Thursday, September 6, 2001


Back when I was a kid, American TV was stupid and crappy the way it should be.

My family had an old black-and-white Zenith ("The quality goes in before the name goes on!") that was more like a Nadir. No cable. No clicker. Only three channels.

In fact, we didn’t even get three channels. ABC came out from Channel 10 in Largo and another Channel 10 in Fort Myers. My hometown was pretty much equidistant between the two--thus, the signal was equally crappy from each. So I spent my childhood with no ABC. No Batman. No Bewitched. No Voyage to the Bottom of the Sea.” Poor me. Years later, I actually saw the shows I'd missed. Jesus. I didn’t miss much. (The poor damn actor from La Strada reduced to dueling with ghost pirates for Irwin Allen, etc.) But I’d be lying awake at night thinking wow, what am I missing, a submarine with big windows in the future, Batman kicking the crap out of the Joker, aliens ...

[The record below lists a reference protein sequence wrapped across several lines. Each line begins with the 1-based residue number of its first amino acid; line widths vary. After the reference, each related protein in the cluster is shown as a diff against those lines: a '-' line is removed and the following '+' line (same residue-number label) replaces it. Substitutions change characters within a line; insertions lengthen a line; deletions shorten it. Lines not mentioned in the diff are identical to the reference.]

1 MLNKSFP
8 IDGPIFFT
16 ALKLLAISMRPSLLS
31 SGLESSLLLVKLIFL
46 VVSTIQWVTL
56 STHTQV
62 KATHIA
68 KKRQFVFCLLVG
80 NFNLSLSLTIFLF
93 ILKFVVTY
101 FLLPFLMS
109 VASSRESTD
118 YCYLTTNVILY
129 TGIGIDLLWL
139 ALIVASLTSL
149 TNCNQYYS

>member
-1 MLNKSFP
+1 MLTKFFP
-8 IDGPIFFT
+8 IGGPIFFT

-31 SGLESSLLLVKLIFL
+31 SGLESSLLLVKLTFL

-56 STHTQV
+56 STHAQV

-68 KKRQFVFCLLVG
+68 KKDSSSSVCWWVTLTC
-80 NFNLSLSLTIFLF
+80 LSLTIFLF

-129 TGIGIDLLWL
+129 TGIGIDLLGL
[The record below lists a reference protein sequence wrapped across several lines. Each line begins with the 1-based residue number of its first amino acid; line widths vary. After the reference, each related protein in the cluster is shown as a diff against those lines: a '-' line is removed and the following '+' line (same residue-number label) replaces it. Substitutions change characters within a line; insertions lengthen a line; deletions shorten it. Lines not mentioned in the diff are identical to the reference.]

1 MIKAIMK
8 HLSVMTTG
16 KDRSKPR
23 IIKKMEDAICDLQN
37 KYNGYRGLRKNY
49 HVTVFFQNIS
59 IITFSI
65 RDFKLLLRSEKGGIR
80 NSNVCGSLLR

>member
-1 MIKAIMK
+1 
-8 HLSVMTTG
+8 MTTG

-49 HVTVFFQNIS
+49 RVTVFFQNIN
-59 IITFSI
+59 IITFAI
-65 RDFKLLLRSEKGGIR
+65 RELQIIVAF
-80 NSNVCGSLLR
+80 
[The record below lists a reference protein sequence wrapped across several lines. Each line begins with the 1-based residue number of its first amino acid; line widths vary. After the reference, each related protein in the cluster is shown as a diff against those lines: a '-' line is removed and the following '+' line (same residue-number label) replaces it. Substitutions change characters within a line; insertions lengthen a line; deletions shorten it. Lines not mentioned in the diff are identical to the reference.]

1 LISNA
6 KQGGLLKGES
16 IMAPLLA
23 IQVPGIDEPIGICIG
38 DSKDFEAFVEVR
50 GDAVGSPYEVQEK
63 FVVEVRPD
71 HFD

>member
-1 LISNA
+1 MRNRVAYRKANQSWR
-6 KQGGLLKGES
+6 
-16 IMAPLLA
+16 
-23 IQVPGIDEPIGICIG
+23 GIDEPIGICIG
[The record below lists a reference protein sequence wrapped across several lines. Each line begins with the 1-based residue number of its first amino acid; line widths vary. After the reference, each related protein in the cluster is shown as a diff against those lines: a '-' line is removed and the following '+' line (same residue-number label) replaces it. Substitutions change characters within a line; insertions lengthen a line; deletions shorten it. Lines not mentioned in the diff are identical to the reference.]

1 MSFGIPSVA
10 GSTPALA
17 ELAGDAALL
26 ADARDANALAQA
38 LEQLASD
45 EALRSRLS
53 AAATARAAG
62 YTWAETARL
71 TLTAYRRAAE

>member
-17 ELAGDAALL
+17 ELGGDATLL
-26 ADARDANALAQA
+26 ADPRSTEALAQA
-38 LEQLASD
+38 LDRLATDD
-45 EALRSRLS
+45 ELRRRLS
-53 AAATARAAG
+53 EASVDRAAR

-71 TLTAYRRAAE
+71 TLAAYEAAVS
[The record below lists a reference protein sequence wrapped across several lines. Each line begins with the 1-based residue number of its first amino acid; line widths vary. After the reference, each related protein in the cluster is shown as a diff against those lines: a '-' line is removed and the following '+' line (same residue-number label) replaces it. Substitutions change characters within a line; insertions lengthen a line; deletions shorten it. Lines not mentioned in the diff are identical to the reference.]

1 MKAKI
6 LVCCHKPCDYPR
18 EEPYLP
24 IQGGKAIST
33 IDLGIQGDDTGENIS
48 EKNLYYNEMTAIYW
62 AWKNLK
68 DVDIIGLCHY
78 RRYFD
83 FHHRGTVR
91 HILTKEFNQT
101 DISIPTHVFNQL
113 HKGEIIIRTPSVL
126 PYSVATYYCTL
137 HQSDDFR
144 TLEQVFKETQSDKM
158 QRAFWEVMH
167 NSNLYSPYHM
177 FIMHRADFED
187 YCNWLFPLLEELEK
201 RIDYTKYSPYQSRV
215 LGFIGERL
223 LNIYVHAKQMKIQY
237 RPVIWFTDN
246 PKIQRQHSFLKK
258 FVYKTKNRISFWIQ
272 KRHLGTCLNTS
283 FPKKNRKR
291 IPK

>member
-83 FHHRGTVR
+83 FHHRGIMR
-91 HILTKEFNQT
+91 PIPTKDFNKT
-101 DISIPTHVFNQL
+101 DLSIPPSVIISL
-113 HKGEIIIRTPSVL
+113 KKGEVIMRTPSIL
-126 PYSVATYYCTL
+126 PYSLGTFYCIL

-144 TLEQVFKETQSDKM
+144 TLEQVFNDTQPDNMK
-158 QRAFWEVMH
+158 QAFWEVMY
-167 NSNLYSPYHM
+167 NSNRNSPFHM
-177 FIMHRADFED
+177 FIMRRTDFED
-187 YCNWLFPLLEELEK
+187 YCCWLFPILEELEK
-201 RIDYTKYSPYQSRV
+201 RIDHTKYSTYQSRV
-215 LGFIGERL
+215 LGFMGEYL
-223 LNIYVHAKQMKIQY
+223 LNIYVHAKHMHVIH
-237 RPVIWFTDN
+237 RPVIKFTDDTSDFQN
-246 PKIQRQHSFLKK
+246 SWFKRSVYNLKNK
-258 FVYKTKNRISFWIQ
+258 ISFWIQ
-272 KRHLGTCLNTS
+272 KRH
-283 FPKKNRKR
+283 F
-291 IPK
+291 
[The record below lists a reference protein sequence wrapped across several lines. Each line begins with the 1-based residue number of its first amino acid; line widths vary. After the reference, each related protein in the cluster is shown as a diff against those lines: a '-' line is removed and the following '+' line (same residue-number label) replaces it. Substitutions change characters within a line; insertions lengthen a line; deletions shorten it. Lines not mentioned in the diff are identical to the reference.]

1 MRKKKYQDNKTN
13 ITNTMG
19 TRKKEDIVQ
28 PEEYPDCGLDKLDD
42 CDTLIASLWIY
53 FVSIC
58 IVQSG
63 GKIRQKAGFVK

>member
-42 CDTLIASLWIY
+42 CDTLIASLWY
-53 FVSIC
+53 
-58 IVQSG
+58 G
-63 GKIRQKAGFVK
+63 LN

The two stations we could get came out of Tampa: WTVT Channel 13 and WFLA, Channel 8. My brain was filled with phantom reference points: Dale Mabry Boulevard, The Frisch’s Big Boy (We didn’t even have a Big Boy) Courtney-Campbell Causeway -- aw, shut the hell up, somebody drop a bomb on Tampa, I hate Tampa.

WTVT had a guy called Salty Sol Fleishman who talked about fishing, another freckle-faced guy called Andy Hardy, who looked like Howdy Doody, who did the weather. Late, late at night (in an interminable live commerical, plunked, evilly, dead center in the horror movie time slot), Andy Hardy would do a fake interview with an old Cuban guy who looked like a corpse and owned the Columbia restaurant chain. Both of ‘em would be there at this big photogenic spread of Cuban food on a white tablecloth. Mr. Whiteboy’d be sitting there and the undead Cuban would raise a glass of wine and say, “Salut and happy days.” Hardy’d ask him, “Uh, what’s all that Manuel?” and the ancient Cuban dude would explain, "Well, this is flan de leechy custard, this is..."